A decade ago, guidelines for cervical cancer screenings, or Pap tests, changed from being recommended annually to longer intervals based on age, past test results and medical history.
It’s a good thing to reduce the number of medical tests you have over a lifetime, says Dr. Calvin Channell, a medical director for BlueCross BlueShield of Tennessee. And the longer interval Pap test guidelines are proving to be effective in finding precancers, or cell changes of the cervix.
But health care providers are seeing that many women are now only scheduling a full well woman exam when their cervical cancer screenings are due even though a check-up every year is still recommended.
“There is confusion that a full gynecological exam every 3-5 years is all you need,” Dr. Channell explains. “Sometimes women also equate a Pap test as being the same as the examination.”
“If you have one of those assumptions, you’re missing other care and other screenings that could also bring better health or even be lifesaving.”
What you need to know about cervical cancer
More than 13,000 new cases of cervical cancer are diagnosed in U.S. women annually with about 4,200 deaths each year from the disease. That’s much lower than in past decades due to more widespread screening, education on screenings and improved access to care.
Pap tests can detect precancerous changes in the cervix called dysplasia. Close to one million women a year will learn they have dysplasia.
“That large a number who are diagnosed as precancerous demonstrates the importance of the screenings,” he says.
Recommendations on screenings and check-ups
Here are the cervical cancer screening guidelines from the CDC
- 21 to 29 Years Old
- Start getting Pap tests at age 21.
- If your test result is normal, your doctor may suggest you can wait three years until your next Pap test.
- 30 to 65 Years Old
- Talk to your doctor about these options: An HPV test only (human papilloma virus).If your result is normal, your doctor may tell you that you can wait five years until your next screening test.
- An HPV test + Pap test. This is called co-testing. If both of your results are normal, your doctor may tell you that you can wait five years until your next screening test.
- A Pap test only. With a normal result, your doctor may tell you that you can wait three years until your next Pap test.
- Over age 65, your doctor may tell you that you don’t need to be screened anymore if:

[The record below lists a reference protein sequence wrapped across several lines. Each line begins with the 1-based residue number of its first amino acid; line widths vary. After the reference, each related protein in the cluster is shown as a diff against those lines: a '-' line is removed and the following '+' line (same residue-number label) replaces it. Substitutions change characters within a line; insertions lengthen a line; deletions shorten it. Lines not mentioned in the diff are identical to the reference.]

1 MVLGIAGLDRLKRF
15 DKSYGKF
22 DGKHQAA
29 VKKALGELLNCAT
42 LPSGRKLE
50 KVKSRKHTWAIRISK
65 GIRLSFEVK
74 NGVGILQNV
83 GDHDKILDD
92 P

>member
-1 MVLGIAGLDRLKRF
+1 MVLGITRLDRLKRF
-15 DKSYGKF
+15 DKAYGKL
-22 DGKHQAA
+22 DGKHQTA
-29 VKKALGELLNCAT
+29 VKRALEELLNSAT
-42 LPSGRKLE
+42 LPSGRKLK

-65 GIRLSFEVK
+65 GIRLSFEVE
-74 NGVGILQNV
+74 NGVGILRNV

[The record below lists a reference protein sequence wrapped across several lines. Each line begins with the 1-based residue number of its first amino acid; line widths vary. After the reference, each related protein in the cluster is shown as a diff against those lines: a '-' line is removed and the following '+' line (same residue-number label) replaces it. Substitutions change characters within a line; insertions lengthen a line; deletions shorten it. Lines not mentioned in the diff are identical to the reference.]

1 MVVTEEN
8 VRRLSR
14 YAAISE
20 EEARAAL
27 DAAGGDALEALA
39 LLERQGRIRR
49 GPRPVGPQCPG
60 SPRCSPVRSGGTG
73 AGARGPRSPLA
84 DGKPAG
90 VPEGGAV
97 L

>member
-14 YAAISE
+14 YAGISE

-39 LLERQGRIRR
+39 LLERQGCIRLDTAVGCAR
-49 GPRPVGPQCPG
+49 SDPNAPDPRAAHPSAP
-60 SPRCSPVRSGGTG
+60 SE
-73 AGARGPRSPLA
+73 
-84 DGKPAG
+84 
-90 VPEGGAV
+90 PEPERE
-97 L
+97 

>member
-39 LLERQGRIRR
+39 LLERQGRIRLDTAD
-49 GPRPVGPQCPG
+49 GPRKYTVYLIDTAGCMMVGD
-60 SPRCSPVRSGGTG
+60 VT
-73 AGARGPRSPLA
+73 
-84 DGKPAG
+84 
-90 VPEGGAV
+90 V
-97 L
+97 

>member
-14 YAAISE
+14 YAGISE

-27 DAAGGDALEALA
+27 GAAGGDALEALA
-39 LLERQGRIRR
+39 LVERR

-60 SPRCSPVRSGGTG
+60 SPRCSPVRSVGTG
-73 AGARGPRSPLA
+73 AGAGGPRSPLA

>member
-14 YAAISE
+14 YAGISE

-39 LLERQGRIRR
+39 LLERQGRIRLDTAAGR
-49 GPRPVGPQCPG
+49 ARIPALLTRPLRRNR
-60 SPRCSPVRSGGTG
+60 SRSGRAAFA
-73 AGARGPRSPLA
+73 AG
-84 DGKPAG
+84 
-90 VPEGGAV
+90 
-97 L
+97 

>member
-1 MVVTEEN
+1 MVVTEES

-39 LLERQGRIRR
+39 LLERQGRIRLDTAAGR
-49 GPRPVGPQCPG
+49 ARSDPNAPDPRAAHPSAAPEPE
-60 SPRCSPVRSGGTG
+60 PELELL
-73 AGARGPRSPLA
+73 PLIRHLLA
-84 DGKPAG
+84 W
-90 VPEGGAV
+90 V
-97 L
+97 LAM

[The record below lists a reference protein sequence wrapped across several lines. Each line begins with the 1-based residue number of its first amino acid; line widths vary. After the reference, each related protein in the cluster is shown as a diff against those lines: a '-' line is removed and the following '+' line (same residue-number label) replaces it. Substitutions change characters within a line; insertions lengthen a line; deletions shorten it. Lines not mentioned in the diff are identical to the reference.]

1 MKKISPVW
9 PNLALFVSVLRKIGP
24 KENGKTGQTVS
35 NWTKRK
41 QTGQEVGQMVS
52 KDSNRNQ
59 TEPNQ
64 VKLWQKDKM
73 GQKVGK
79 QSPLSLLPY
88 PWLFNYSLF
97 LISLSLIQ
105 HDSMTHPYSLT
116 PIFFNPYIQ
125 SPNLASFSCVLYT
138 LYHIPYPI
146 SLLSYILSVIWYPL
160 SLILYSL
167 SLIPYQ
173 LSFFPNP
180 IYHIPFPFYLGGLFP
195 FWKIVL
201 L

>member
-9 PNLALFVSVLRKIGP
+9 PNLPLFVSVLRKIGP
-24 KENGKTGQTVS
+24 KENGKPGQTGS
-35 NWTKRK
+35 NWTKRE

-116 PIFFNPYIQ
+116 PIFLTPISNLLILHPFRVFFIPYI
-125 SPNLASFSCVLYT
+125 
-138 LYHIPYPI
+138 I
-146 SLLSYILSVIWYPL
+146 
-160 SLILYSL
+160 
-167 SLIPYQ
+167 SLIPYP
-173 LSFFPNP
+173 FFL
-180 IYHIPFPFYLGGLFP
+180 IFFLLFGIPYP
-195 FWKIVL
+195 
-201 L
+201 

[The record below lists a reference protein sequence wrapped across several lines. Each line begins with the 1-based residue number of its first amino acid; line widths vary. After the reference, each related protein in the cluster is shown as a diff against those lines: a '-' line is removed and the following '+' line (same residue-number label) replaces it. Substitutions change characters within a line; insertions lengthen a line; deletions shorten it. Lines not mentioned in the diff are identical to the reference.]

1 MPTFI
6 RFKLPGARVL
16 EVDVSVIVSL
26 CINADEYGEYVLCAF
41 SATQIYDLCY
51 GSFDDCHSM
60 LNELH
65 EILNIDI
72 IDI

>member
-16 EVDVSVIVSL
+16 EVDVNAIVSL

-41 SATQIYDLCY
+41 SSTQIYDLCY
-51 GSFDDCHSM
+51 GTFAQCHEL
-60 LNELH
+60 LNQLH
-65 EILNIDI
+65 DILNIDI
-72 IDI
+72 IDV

- You have had normal screening test results for several years, and
- You have not had a cervical precancer in the past, or
- You have had your cervix removed as part of a total hysterectomy for non-cancerous conditions, like fibroids.
Your doctor may suggest a different schedule for screenings if you have or have had:
- Previous cervical cancer diagnosis
- HIV or another condition which weakens your immune system
- Risk factors for urinary or other gynecological cancers
- Exposure to Diethylstilbestrol (DES) in utero (prior to being born)
These guidelines don’t change the recommendation for having an annual gynecological or well care exam.
“A Pap test is only one part of a pelvic exam. And a full pelvic exam is only part of the total care and screenings during an annual exam,” says Dr. Channell.
“If you’re not going each year, you’re not getting breast exams, screenings for STIs, blood pressure checks, bladder exams and opportunities for vaccines like the one to protect against HPV (human papilloma virus), the leading cause of cervical cancer.”
An obstetrician/gynecologist will also usually check to see if you’re getting care from another primary care provider. If not, your ob/gyn can order tests for cholesterol, anemia, thyroid levels, and more.
“Give yourself the best possible scenario for health and wellbeing by getting both exams when they’re recommended, Dr. Channell says.
Get more information about specific health terms, topics and conditions to better manage your health on bcbst.com. BlueCross BlueShield of Tennessee members can access wellness-related discounts on fitness products, gym memberships, healthy eating and more through Blue365®. BCBST members can also find tools and resources to help improve health and well-being by logging into BlueAccess and going to the Managing Your Health tab.